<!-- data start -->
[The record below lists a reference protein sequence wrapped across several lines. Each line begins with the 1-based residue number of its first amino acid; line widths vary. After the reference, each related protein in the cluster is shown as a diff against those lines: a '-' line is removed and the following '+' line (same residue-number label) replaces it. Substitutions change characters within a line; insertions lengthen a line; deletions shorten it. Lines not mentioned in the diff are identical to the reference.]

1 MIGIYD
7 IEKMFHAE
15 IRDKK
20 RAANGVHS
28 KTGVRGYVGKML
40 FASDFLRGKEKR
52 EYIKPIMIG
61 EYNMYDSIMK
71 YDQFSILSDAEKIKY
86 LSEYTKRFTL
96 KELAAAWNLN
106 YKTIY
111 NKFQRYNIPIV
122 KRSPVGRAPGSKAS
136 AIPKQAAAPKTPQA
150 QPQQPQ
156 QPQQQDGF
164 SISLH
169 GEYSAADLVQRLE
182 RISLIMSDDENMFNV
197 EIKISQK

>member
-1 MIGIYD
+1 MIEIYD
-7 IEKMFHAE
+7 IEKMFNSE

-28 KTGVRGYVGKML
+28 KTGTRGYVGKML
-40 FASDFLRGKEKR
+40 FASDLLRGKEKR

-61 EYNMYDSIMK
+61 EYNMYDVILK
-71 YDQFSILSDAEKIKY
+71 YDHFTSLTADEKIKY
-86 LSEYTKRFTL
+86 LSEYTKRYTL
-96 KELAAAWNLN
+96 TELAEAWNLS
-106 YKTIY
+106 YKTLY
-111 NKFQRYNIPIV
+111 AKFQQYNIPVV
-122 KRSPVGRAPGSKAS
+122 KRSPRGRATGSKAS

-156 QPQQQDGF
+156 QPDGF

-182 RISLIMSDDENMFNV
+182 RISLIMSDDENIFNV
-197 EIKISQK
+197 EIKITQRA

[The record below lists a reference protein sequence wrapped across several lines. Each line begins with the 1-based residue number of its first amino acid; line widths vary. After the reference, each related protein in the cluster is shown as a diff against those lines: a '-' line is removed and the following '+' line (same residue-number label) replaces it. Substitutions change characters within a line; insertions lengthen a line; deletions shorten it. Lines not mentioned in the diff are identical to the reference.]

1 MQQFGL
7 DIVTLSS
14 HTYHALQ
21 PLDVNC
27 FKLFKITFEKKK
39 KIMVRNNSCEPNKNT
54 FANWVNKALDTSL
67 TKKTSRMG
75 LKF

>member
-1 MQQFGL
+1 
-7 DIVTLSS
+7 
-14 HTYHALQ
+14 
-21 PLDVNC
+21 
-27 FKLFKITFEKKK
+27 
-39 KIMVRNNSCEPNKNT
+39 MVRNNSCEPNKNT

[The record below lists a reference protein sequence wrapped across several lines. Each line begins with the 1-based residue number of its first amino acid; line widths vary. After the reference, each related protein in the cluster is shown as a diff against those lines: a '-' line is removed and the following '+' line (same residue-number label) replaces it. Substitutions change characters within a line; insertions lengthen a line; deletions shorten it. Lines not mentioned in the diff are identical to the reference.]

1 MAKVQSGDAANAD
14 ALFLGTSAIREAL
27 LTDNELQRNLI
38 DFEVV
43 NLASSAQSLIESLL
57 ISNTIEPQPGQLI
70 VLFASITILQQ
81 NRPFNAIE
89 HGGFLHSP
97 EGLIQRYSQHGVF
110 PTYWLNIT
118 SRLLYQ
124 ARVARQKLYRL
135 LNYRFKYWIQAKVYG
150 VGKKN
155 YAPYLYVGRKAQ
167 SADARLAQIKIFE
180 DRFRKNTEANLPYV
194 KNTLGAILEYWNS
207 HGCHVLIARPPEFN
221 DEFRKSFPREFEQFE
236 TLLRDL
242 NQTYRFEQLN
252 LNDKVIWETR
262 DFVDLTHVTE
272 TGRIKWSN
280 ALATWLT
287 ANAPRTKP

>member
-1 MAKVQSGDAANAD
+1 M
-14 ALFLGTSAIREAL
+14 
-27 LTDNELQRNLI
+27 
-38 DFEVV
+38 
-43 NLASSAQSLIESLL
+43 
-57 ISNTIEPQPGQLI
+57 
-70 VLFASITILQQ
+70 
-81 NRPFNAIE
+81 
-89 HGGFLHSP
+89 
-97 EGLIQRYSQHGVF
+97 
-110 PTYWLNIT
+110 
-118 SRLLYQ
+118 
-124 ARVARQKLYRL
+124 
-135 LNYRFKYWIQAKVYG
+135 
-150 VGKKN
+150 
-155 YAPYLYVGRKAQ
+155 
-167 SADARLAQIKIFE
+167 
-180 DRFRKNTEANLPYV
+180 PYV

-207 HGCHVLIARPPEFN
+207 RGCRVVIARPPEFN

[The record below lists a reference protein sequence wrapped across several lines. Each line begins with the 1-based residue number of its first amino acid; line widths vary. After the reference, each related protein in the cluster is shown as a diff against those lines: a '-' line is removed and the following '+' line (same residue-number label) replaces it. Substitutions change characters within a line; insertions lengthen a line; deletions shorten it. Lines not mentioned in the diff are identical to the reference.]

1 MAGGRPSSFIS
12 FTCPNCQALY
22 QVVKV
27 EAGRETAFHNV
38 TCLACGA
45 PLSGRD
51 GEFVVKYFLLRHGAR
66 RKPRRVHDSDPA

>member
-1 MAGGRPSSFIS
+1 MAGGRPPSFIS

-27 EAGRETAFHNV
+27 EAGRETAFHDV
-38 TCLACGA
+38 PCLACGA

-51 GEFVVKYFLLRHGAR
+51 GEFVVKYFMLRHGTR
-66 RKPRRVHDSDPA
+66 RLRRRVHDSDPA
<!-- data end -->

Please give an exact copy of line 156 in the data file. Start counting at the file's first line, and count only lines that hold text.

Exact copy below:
+27 EAGRETAFHDV